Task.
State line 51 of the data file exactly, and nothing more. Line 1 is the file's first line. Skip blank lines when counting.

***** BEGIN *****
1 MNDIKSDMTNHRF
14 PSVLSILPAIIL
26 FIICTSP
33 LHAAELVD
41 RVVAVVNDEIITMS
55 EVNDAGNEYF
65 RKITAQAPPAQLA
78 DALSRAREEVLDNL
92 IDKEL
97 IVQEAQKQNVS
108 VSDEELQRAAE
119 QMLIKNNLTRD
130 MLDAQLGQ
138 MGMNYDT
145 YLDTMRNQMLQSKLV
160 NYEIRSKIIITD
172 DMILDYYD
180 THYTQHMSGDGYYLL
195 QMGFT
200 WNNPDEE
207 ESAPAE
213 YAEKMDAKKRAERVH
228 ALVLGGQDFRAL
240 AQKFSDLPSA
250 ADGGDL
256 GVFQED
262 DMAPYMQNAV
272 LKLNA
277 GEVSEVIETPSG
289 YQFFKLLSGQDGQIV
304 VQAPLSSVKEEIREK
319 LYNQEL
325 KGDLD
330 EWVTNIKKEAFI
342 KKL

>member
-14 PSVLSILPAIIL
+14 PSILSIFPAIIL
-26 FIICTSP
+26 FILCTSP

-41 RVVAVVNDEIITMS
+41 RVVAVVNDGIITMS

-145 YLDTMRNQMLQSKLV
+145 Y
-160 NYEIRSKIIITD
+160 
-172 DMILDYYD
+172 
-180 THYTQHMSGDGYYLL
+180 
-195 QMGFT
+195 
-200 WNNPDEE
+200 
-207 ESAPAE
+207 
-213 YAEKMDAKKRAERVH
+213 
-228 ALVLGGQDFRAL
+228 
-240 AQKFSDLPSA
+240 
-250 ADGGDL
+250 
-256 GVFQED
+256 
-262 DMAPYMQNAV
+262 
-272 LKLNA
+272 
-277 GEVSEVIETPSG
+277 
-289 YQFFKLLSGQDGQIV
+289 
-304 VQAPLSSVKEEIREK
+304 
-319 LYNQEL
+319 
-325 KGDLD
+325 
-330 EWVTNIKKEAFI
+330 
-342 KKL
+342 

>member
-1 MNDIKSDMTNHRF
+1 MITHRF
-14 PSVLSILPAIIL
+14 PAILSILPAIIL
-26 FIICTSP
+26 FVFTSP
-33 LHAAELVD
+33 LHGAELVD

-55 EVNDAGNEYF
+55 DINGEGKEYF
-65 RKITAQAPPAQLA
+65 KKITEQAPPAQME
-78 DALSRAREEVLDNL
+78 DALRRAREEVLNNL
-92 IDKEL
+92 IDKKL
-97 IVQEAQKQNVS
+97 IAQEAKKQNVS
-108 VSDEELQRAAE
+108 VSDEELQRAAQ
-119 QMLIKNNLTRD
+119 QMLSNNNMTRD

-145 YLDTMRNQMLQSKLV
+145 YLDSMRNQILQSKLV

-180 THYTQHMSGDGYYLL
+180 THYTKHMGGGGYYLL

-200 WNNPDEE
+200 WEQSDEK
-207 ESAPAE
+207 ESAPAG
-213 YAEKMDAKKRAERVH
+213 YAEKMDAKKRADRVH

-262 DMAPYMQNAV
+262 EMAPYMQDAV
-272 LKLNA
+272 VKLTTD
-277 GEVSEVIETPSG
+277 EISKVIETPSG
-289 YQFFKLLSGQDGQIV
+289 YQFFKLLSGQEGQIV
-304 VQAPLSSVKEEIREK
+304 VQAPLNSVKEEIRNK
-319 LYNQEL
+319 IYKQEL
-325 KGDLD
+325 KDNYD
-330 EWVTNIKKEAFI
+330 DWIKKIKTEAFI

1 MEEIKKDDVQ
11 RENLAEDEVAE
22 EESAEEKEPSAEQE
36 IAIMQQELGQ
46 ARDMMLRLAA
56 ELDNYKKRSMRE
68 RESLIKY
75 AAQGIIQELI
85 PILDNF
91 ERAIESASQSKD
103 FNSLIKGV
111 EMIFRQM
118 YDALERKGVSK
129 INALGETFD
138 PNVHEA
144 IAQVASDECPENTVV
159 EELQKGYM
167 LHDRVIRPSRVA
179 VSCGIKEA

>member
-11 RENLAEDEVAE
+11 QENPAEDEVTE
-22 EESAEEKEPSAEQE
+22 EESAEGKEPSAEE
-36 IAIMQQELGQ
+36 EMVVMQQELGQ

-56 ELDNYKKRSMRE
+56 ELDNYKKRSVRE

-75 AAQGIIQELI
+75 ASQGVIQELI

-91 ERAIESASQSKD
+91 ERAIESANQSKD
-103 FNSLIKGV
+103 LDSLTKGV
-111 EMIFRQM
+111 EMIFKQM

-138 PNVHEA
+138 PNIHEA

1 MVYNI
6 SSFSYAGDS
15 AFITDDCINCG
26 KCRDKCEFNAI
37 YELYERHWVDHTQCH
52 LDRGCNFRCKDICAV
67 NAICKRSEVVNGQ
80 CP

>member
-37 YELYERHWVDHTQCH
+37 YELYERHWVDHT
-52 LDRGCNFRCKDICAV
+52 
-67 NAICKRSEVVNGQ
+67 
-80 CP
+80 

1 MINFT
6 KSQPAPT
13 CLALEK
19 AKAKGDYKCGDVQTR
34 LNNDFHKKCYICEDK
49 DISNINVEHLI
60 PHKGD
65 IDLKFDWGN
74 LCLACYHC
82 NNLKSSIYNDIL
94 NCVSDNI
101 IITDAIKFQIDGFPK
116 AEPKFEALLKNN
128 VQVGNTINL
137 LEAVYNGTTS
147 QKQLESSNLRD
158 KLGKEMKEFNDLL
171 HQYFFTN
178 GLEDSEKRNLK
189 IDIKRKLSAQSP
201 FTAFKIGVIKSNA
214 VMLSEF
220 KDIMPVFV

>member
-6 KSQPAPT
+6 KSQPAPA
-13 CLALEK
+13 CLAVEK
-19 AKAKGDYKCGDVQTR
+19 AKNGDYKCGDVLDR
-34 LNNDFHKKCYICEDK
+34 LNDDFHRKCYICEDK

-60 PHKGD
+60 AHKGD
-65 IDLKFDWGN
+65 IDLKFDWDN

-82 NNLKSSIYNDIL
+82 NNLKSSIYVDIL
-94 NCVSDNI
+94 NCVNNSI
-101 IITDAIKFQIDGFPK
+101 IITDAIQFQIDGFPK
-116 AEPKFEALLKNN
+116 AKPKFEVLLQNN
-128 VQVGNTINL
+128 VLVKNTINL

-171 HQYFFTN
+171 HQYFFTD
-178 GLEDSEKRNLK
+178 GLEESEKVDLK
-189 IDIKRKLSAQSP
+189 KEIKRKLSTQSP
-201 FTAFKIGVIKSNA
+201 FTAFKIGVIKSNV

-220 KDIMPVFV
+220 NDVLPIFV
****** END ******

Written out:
-195 QMGFT